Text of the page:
Livetweet: WIGS2011

Ingrid Sharp and I are presented with gorgeous orchids for our work in organising the conference


Phew! I think I’ve pretty much recovered from the annual Women in German Conference, held at Leeds last weekend – but the energy of the conference is still buzzing with me. It was a fantastic success, with nearly sixty female Germanists from Ireland and Great Britain present, as well as two brilliant and opinionated crime writers, Sabine Deitmer and Gitta Kloenne. The feminist fictioneers kept us entertained as well as enraged with hilarious and troubling readings from their novels about prostitution, debates about women’s rights and bumping off unnecessary husbands.

The papers were also wonderful, and the extraordinary turnout meant that we could have themed panels covering topics ranging from mediaeval printing to Muslim feminist hip-hop. Not all that wide a leap, indeed – both are very much about means of circulating, marketing and adapting texts! The conference began and ended up with papers given by postgraduates on the ways that the GDR has been represented in the British media and publishing industry. That was an unintended coincidence, but I think it represents what WiGS does best – promote brilliant young postgraduates and talk about the ways in which German culture matters in Ireland and the UK.

I think I’m particularly exhausted post-conference because I also took on the task of live-tweeting all the way through. The results are below! Another post on the trials and benefits of live-tweeting is to follow, but for now, enjoy WiGS in 140 characters or fewer…

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Portsmouth: Translation and Memory Conference, 5.11.11

I’ve had a wonderfully exciting and stimulating Reading Week at two conferences – just what Reading Week should be about, except that I didn’t actually have any time to read! Can we have a second Reading Week to follow up on all the wonderful ideas that others propose at conferences?

The first conference was the Portsmouth Translation Studies Conference, on Translation and Memory. I was speaking on H. G. Adler, and my abstract was as follows:

Translating Trauma: the fiction of H. G. Adler

The Prague German writer and scholar H. G. Adler (1910-1988) wrote a massive body of work concerning the Holocaust, much of which has sunk without a trace until a recent revival of interest in his work. While his works of historiography, principally his ‘Theresienstadt: Antlitz einer Zwangsgemeinschaft’ (1955) have been viewed as classics of Holocaust scholarship, his literary works and novels have received little reception, despite repeated republication since the 1960s. In particular, publishers rejected them in the 1950s because the way in which they translated Holocaust memory into literature was felt to be inappropriate. Following Adler’s centenary, however, these novels have begun to be translated into English, French and other languages, and are finding a new audience.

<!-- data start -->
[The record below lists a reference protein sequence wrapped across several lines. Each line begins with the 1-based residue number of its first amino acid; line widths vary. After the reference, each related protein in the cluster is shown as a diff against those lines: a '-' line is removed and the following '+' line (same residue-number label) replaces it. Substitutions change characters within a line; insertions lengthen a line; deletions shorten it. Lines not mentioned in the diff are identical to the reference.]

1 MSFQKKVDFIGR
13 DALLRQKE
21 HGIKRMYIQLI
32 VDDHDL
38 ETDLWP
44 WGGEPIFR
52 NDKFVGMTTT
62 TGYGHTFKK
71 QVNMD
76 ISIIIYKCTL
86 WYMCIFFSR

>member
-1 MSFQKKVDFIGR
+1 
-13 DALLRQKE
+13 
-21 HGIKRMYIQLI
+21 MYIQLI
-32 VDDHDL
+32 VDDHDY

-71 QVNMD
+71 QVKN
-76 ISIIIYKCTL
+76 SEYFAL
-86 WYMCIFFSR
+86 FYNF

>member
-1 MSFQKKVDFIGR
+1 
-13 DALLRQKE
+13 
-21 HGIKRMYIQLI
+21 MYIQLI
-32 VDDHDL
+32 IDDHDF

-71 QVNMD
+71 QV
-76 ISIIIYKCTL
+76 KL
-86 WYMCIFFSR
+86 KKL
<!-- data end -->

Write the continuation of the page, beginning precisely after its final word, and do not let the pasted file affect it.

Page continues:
This paper addresses itself to two intertwined questions: Firstly, how do Adler’s novels, particularly ‘Eine Reise’/’The Journey’ and ‘Die Unsichtbare Wand’, both written in the late 1940s, address the problems of translation of memory within the texts themselves? Although the two novels have very different poetic strategies – one a highly experimental and polyvocal text, the other a first-person narrative told in mostly realist fashion – both are answers to the question of how to translate memory into text. Artur Landau, the protagonist of ‘Die Unsichtbare Wand’ and Paul Lustig, the only survivor of his family in ‘Eine Reise’, struggle to communicate their experiences in a post-war world bent on forgetting and on the creation of new forms of language that elide the specificity of Holocaust experience, and when faced with a dislocation of the self that makes saying ‘I’ impossible. Drawing on the theories of Agamben, I look at the various strategies that Adler employs to translate the memory of ‘homo sacer’ into literary language, that further draws on the literary memory of the destroyed Prague School. Further, I address some of the problems facing the translation of these texts into our post-memory-boom culture.

Of course, I didn’t get through all of that material at all – abstracts are always so over-ambitious! – but I did manage to get as far as using Agamben to talk about Adler’s impossibility of saying ‘I’, and I look forward to writing up the material into a paper.

I also had a go at livetweeting the event, and rather than have the tweets disappear into the ether, I thought I might as well paste them below. Obviously the chronology now runs from bottom to top, rather than top to bottom, but that’s the multi-directional, non-linear nature of the internet, isn’t it?
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